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Mars' greening is long and tedious
on July 7, 2002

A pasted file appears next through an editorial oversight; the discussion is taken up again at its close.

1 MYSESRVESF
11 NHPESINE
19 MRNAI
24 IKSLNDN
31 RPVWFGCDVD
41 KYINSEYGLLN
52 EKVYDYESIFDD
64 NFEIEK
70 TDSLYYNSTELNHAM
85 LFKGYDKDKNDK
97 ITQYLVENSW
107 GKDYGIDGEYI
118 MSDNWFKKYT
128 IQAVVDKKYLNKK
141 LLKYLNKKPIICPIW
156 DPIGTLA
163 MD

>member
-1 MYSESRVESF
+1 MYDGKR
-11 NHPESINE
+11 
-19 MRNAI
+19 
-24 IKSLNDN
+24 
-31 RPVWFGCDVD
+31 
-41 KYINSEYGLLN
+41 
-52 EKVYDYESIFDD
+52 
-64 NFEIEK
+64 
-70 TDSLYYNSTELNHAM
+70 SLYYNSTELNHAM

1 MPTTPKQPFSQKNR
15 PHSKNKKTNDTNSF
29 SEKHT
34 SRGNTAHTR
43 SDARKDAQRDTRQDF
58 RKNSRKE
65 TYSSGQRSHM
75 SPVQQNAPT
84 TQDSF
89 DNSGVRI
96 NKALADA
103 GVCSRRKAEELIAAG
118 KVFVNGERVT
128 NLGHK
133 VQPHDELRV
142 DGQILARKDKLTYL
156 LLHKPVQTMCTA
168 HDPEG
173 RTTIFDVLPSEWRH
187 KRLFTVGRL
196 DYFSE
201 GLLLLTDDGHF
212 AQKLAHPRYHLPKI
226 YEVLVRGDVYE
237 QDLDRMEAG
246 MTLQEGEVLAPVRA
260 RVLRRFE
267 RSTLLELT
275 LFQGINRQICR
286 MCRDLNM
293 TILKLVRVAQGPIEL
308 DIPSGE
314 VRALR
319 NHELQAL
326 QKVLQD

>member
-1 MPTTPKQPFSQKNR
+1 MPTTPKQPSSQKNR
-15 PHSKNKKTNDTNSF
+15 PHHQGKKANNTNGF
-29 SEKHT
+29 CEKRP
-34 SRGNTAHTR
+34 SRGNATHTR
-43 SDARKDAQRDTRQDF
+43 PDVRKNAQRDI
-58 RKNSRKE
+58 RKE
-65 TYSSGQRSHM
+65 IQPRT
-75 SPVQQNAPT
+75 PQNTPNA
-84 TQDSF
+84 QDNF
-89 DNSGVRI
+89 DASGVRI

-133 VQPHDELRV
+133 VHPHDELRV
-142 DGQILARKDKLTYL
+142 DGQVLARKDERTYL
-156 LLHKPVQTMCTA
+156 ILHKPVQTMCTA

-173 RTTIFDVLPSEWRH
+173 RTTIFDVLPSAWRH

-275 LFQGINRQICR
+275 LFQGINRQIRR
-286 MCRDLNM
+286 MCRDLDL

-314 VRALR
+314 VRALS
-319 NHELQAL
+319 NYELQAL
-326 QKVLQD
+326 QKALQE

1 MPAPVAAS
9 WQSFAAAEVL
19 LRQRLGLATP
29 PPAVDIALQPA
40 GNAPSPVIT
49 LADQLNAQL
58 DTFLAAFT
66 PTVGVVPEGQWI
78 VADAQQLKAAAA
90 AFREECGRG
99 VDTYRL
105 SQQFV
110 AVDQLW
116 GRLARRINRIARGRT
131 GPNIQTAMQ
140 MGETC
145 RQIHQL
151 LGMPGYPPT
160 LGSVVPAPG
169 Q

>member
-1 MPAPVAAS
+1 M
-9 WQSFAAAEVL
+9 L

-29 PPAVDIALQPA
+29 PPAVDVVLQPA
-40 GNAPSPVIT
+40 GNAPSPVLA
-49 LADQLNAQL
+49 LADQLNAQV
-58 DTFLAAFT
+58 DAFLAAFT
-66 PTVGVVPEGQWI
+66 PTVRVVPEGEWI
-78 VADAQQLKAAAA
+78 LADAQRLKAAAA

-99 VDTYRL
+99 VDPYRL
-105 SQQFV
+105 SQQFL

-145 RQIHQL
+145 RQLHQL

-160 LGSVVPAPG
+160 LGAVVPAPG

Using Heinlein's classic The Moon is a Harsh Mistress as a blueprint, Robinson tries to portray a second Martian revolution in this sequel to his brilliant novel, Red Mars. Disappointingly, this volume is almost completely consumed by character and setting, perhaps trying to make up for the shortage of action, which doesn't really take off until the last few dozen pages. Admittedly, the crisply drawn characters and realistically invoked Martian landscapes were perhaps the best parts of the earlier book, but readers may remember that some of the best characters from Red Mars were killed off, and the new characters introduced are remarkably wooden and dull, while their contributions to the plot are so negligible that one suspects they were added merely as padding, and not because they needed to be there. As a result, this novel takes forever to get moving - the first 470 pages could easily be cut to a quarter of that length without any harm to the story whatever. In Red Mars the interior monologues informed the readers of the action taking place as well as providing intimate portraits of the men and women who colonized the planet. In this installment the monologues seem more like vague ruminations that don't move the plot at all (the first sentence of this review tells you more about the plot than the first couple of hundred pages of this tome), nor do they tell us anything terribly interesting about the characters, let alone make us like them. Robinson clearly had enough material here for a very short novel, and filled it out with the same techniques that worked so well for him in Red Mars, but by keeping the plot effectively a secret from his readers, he leaves us with nothing to do but admire the scenery and listen to some fairly unpleasant (even fanatical) people. While not exactly a bad book, it's a serious letdown from the majesty of Red Mars.